The island consists of two overlapping volcanoes and is Galapagos’ largest uninhabited island.
James Bay and Puerto Egas
Once an inhabited harbor, Puerto Egas is located in beautiful James Bay. This rocky coast of black lava rock has already been explored by Darwin. South of the beach is the volcano Pan de Azucar (Sugarloaf Mountain). The crater contains a saltwater lake, which dries up in the summer and where salt extraction was done. Puerto Egas is an excellent place for swimmers and snorkel enthusiasts. You can also climb the 400 meter high volcano with a great view over the lava fields and often you can see the Galapagos hawk. There is a 2 km path along the coast in southern direction. You walk along the ruins of an old salt mine and the rocky coast is the stopping place for colonies of sea lions and sally lightfoot crabs. At the end of the trail, you will be greeted by curious sea bears, who hunt in the coves of the bay. You can snorkel here with these friendly animals, between the octopuses and many colorful tropical fish.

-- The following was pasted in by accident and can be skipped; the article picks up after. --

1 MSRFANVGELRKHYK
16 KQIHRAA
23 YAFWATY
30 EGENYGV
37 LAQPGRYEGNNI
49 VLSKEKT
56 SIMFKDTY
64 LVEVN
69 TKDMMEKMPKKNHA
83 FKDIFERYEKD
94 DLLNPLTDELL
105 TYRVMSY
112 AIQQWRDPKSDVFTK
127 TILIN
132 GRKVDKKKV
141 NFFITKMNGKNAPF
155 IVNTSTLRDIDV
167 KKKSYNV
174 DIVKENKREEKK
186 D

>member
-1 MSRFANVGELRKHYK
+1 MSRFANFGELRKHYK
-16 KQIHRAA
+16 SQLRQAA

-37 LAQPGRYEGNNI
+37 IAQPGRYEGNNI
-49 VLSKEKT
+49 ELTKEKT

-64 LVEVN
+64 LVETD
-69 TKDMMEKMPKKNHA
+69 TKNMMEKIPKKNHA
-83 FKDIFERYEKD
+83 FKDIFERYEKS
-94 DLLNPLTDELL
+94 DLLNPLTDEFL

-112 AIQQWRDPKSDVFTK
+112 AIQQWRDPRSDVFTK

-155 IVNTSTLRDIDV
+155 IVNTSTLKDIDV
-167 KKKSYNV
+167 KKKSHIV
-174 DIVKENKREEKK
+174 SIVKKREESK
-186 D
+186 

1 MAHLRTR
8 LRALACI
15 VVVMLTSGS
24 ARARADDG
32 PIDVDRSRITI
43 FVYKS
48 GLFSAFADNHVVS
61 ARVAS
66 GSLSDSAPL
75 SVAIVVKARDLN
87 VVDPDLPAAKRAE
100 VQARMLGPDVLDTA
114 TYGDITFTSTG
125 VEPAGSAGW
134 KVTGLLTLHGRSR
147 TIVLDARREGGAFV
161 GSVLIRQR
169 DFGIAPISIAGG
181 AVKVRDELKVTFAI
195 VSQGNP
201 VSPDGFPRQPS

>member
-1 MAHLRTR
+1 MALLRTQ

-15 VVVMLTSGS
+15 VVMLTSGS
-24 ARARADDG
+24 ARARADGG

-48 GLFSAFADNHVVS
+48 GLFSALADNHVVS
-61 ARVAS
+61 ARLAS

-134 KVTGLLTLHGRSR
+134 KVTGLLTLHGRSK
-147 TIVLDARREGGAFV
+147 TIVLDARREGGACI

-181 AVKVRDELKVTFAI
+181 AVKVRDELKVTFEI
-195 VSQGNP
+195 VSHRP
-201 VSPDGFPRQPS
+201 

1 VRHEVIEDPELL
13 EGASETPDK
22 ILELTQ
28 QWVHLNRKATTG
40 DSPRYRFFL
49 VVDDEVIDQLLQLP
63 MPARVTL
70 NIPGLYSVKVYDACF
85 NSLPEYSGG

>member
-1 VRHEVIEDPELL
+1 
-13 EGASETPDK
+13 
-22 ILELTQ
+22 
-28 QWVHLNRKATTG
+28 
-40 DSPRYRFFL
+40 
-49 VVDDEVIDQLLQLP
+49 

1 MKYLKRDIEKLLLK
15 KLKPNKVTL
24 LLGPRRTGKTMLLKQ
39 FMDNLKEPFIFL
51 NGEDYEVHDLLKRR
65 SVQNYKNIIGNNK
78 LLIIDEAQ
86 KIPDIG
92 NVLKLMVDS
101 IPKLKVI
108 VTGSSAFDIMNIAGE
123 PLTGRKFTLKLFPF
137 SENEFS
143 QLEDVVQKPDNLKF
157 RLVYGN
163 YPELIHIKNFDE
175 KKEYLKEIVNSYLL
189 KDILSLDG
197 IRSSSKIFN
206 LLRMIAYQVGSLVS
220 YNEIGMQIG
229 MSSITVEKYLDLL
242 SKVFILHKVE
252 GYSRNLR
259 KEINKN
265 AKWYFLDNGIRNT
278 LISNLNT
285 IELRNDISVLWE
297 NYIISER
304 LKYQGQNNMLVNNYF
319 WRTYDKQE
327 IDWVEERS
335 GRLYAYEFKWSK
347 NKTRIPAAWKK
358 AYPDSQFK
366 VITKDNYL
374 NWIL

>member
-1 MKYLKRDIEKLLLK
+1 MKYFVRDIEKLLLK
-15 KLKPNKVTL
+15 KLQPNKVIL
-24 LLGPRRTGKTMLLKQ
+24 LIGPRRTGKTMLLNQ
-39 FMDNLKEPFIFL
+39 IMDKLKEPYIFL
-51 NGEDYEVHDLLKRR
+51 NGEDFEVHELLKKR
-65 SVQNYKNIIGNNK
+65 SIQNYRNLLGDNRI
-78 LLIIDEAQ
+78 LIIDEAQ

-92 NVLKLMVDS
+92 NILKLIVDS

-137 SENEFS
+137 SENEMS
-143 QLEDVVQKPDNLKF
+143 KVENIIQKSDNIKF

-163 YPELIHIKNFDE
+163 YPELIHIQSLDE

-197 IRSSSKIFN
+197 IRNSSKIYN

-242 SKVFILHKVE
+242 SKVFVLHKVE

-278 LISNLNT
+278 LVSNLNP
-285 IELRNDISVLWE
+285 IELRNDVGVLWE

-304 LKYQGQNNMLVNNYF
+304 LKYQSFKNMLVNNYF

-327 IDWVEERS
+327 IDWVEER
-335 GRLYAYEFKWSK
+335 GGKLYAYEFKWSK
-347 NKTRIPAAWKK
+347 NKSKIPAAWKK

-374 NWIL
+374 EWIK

This site is interesting from a geological point of view: a 1.5 km trail leads you past astonishing lava landscapes. There are a few smaller beaches where turtles come to nest.
This is a brown lava beach on the north coast of Santiago Island in James Bay 5 km from Puerto Egas. It is an important breeding ground for sea turtles. There is a path going up and there is a forest of Palo Santo trees. With some luck you can find flamingos looking for crabs.
On the northwest coast of the island you will find Buccaneer Cove, once a popular hideout for pirates. The surrounding rocks are the breeding ground for many seabirds.